Episode:Last Ministry of the Master—Beyond the Jordan (Part 3)

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March 16, 2021 [Paper 165:4.7-5.7, p. 1822]

Jesus did not teach nor countenance improvidence, idleness, indifference to providing the physical necessities for one’s family, or dependence upon alms. But he did teach that the material and temporal must be subordinated to the welfare of the soul and the progress of the spiritual nature in the kingdom of heaven. He said, "What shall it profit you if you gain the whole world and lose your own soul?"

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Keywords: Urantia, Jesus, Wealth, Covetousness, Consider the Lilies


Summary by Kermit

Commentary after Review

The continuing topic of riches and the love thereof (covetousness) prompted a deeper look at the actuality dynamics (physics) of the threefold system of cosmic reality. Essentially, genuine 6th LoM love is engagement in the uppermost regions of the inner life with spirit energy. Abstracting and elevating the covetous desire for riches to the higher realms of the spiritualized mind is inimical to soul growth and spirit perception.

Commentary ensued pertaining to the purpose of the inclusion by the midwayers of commonplace details when setting the scene for their narrative, e.g. the role of rainfall in determining their teaching schedule at the Pella camp. Such a technique adds a richness to the account and also helps to disabuse the reader of picturing Jesus as the supernatural magic man possessed of powers over the forces of nature, in favor of his being a normal human being subject to the natural environment. Note all of this in light of the early church’s almost complete disregard for Jesus’ humanity evinced by the fact that they only began celebrating his birth in the fourth century A.D.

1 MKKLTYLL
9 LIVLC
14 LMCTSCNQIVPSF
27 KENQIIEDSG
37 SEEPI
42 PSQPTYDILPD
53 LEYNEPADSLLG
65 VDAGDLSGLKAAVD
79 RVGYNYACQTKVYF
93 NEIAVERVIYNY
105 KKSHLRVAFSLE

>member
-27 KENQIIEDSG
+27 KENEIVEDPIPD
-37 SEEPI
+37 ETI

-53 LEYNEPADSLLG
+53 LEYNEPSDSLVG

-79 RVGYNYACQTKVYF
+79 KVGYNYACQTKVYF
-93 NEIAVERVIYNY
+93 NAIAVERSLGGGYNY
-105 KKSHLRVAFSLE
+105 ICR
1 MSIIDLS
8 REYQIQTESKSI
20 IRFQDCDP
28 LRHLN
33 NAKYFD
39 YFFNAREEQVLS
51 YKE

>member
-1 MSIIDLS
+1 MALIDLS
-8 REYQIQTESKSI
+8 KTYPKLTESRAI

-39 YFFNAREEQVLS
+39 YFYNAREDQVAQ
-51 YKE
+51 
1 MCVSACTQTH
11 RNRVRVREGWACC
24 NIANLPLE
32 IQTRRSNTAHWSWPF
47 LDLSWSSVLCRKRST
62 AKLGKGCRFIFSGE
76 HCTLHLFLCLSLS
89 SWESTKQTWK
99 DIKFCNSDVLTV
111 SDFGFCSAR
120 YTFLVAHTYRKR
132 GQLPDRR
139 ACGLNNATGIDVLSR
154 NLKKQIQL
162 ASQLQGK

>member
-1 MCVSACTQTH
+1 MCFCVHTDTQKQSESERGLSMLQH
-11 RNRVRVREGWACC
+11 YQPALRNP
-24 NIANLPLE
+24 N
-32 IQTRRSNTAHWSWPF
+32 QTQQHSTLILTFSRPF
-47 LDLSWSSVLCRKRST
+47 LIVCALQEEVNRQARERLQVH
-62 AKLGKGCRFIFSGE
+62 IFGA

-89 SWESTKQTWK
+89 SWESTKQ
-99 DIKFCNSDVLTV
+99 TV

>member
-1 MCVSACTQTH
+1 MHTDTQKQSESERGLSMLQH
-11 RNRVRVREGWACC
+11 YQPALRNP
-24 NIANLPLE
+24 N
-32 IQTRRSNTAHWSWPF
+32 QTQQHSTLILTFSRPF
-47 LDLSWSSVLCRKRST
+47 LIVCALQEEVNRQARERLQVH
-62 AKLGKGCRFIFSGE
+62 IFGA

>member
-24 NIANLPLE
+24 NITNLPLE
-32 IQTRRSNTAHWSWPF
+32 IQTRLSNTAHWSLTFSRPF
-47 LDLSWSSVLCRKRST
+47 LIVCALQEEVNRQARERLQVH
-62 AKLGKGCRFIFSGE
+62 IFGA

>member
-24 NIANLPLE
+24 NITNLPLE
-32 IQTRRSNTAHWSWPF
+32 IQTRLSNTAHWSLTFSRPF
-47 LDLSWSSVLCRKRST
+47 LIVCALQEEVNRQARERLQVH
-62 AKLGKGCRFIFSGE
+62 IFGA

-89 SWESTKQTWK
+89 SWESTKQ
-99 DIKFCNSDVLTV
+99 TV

165:4.7 Dividing the Inheritance (cont.)

It is significant that the midwayer narrative closely parallels the New Testament gospel of Luke. Yet, as we are accustomed to discovering the revelation with its authoritative elimination of error and coordination of essential knowledge provides details, exposing the olden records as being virtually one hundred-eighty degrees diametric to the Master’s true teachings. The opening passage of our reading: “Jesus did not teach nor countenance improvidence, idleness, indifference to providing the physical necessities for one’s family, or dependence upon alms.” can be seen as a disclaimer of the erroneous ideas perpetuated through the centuries that his followers are to divest themselves of their material possessions and give them to the poor. In all his teaching Jesus always prioritized soul growth and spiritual progress over the material and temporal details of living.

Even today the term spiritual is routinely misapplied to matters temporal. The religion of the spirit is still a relatively rare commodity in today’s world when compared with the religions of the mind.